How “Third Platform” will affect business

February 17, 2015

There’s a major transformation in networking taking place to meet fast-growing social business, cloud, mobile and big data computing requirements that have direct impact on businesses, consumers and service providers.Simply put, the “Third Platform” is the next phase of the IT revolution. IDC refers it to “Third Platform,” following the first platform of mainframes and second platform of client or server computing. In advanced tech jargon, it is called the “associated networking transition” or the New IP. The “Third Platform” has cloud as its core, and its solutions will offer anyplace, anytime access to application functionality. As with previous transitions, the “Third Platform” will no doubt disrupt legacy technology, business and operational models while creating incrementally new models and businesses.This is networking transition centered around the data centers, which are evolving from a facility that hosts back-end apps to one that is the ‘front door’ of every business, where business engages with consumers and other businesses through a myriad of devices and applications. According to IDC research which I’ve a copy, more than 50% of all high-end data centre construction will be service provider driven by 2020.

Light-weight mobile apps running on ever changing classes of mobile devices will be critical access points for these cloud services and solutions, leveraging 4G+ networks and WiFi for connectivity. The “Third platform” makes possible a broad proliferation of big data analytics and social technologies. As investments in new data centers shift over time from enterprises to service providers, the transition in networking brings an emphasis on moving from more physical assets, to virtual assets.With the move to a world of supporting billions of users and devices especially mobile devices that are being activated at exponential growth rates, the industry is shifting rapidly to open and open-source technologies, and data centers will be software defined with a high degree of virtualization in workloads and apps at the edge or device level.There’s also a consensus within the industry about ‘self-service innovation’ that provides high levels of access and control by lines of business and consumers through on demand capacity and resource provisioning. IDC believes “Third Platform” solutions will be the primary growth driver of the ICT industry over the next decade, responsible for 75% of the growth as worldwide industry spending shifts from $3.2 trillion in 2013 to $5.3 trillion by 2020.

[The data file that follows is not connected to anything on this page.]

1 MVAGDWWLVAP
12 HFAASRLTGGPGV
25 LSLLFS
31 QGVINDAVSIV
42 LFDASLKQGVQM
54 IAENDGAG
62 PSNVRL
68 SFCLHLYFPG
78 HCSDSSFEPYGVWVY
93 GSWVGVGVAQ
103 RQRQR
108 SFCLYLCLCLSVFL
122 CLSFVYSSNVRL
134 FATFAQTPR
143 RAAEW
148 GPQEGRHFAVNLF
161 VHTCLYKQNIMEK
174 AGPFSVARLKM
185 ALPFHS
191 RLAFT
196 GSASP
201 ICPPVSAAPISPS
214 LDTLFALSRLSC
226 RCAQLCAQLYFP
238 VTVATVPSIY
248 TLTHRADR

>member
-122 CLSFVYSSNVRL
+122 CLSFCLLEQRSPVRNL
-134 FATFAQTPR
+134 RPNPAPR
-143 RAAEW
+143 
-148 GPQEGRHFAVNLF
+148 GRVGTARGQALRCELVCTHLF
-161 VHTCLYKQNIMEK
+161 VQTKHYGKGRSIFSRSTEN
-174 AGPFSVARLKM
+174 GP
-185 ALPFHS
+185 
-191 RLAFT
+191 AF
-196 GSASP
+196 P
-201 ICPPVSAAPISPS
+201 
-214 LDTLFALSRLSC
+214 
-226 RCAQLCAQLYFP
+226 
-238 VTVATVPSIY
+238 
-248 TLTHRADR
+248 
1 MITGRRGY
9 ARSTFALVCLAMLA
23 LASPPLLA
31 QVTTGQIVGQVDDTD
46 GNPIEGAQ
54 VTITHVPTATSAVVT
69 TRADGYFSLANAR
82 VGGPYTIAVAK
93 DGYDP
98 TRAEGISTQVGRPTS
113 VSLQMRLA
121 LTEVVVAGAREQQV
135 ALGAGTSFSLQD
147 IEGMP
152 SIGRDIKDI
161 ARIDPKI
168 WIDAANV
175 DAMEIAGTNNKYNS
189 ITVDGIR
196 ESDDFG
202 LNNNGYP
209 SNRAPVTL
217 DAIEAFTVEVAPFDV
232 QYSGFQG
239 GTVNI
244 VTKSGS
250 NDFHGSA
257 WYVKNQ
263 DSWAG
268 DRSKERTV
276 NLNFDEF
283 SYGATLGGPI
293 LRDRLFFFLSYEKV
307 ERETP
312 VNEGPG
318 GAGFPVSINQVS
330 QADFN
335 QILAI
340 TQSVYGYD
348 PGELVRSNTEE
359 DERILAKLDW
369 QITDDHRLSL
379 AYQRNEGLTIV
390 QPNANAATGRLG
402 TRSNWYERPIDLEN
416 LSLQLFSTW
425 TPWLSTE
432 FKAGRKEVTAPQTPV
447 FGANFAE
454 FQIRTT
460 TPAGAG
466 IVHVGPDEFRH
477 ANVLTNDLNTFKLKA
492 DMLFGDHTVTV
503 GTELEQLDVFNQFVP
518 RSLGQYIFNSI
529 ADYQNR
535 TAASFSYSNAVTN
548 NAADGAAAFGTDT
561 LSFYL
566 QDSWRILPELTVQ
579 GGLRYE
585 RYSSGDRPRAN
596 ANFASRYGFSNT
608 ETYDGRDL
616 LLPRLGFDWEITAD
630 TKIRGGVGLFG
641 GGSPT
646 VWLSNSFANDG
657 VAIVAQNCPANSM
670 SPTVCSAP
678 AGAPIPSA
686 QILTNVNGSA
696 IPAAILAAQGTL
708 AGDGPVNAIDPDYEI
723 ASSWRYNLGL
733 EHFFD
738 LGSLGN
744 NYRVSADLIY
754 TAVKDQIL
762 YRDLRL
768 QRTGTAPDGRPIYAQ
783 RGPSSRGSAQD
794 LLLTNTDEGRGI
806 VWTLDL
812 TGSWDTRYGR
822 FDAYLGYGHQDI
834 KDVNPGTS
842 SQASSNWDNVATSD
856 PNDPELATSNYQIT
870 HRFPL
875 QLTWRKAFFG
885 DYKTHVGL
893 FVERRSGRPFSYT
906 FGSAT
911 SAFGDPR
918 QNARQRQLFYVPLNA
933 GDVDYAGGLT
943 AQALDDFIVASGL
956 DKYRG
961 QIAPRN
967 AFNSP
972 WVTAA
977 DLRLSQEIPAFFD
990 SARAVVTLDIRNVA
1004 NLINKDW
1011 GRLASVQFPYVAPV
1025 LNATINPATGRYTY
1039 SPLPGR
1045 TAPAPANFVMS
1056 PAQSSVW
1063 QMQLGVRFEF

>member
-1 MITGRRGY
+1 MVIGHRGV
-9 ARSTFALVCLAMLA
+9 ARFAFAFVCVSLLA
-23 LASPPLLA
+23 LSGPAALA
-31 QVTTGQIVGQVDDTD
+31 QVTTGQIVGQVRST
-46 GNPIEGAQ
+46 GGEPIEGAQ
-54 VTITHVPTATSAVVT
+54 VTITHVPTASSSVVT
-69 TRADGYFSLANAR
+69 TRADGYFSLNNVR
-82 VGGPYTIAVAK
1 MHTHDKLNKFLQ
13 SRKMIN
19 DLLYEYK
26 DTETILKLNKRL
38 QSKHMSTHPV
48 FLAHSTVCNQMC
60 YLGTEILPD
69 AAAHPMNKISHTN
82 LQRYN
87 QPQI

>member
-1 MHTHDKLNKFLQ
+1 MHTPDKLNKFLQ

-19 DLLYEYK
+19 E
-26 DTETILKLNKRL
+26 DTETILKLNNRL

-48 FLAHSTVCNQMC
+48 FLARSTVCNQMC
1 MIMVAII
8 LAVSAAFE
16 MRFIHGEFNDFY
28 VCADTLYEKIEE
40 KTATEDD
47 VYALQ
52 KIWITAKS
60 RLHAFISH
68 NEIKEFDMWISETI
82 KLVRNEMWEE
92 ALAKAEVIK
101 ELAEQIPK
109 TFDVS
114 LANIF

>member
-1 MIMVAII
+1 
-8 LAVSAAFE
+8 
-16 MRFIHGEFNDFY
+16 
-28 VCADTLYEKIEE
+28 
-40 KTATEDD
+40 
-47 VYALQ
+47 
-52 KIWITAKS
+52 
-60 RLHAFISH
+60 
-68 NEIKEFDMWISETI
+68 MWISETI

The “Third Platform” has massive scale, reaching trillions of IP-addressable “things” ranging from devices, monitors, and sensors and billions of users through millions of new applications and services with a potentially global user base and unlimited hardware resources.However, data privacy will be the key security requirement in this new era.Businesses will have to be good custodians of their customer data. Data will become increasingly disaggregated from specific applications, and will be accessed and analyzed by many apps that can be hosted on any device or platform. Intelligent, high-performance storage networking and network visibility and analytics will therefore be critical technologies of The “Third Platform.” The New IP is not just a technology revolution but it’s also a customer revolution where platforms form, devices, developers, and customers form, creating the same stable ecosystem that drove “Second Platform” growth. All the major activity around networking at the moment OpenFlow, the OpenDaylight Project, OpenStack, SDN and NFV are evidence of the transition to The New IP that is taking place now.

New IP customers are moving away from vendor lock-in by demanding greater interoperability and innovation through open and open-source network solutions. Ability to leverage on the open-source community at large has a multiplier effect on rapid and exponential innovation much like what we see happening in the application space for mobile devices. Think of the wide variety of applications available on the iOS Appstore or Google Play.The proliferation of “Third Platform” solutions and expectations are rapidly disrupting software business models, changing them forever. But disruption rarely, if ever, leads to “wholesale replacement.” IDC believes that while packaged software applications are being slowly re-platformed for virtualized use on converged systems in data-centers, they will be available for the “Second Platform, and they will be priced and licensed accordingly. These applications will be less interesting, as software industry shift innovation to where the growth opportunities will exist which is “Third Platform” whose success depends on the rate of development of a supportive infrastructure and acceptable business models.

Contador Harrison